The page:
One of Brazil’s most prescient foreign policy observers and analysts — Professor Matias Spektor from the Fundação Getulio Vargas university in Rio de Janeiro — has spent the last few weeks talking to policy-makers in Washington about Brazil’s rise. As Spektor explains in his latest column for the newspaper Folha de São Paulo, there is generally a favourable attitude in Washington to Brazil’s international rise, but tempered with four main concerns:
- While Brazil’s activism has put it on the international map, there are worries that this has come at the cost of questionable or even negative impacts on Brazil’s core issues — Mercosul, Unasul, G20, the WTO and the UN Security Council;
- Concrete investment in foreign policy resources is not keeping up with official ambitions. Observers in Washington do not understand why Brazil keeps opening embassies in Africa and the Caribbean when it lacks the personnel to staff them;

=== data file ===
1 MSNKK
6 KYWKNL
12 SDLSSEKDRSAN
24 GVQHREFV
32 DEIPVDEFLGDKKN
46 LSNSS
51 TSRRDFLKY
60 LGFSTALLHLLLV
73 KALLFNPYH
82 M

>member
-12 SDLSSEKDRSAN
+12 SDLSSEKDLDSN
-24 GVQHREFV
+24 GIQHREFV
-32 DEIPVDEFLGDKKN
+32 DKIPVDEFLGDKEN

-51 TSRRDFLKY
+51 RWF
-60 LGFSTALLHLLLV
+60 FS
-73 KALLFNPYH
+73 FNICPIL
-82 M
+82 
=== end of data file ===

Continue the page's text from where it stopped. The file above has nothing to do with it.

- Brazil is running into major resistance in its own neighbourhood and diplomatic investments in South America are not helping with Brazil’s wider ambitions;
- Brazil is actively advocating a world less controlled by the North Atlantic with a greater role for emerging countries, but it is not offering a practical vision for how this would work.
Spektor’s comments fit neatly into the debate currently going on under the surface in Brasília. Diplomats at Itamaraty continue to ring-fence foreign policy as a private preserve for their department. Political guidance remains weak with officials very reluctant to press president Dilma Rousseff for additional resources unless their project involves China or the BRICs. Moreover, traditional attitudes of ‘not wanting to impose’, which translates in practical terms into not wanting to absorb the costs of leading predominate. The bottom line appears to be that Brazil has arrived at the main decision tables of global governance, but having achieved its seat now needs to sort out what it wants to do. As Spektor notes, for Washington Brazil’s rise is welcome. It is just that there is uncertainty in what it will mean and if it will last without a clear vision in Brasília and concrete resources to back ambitions.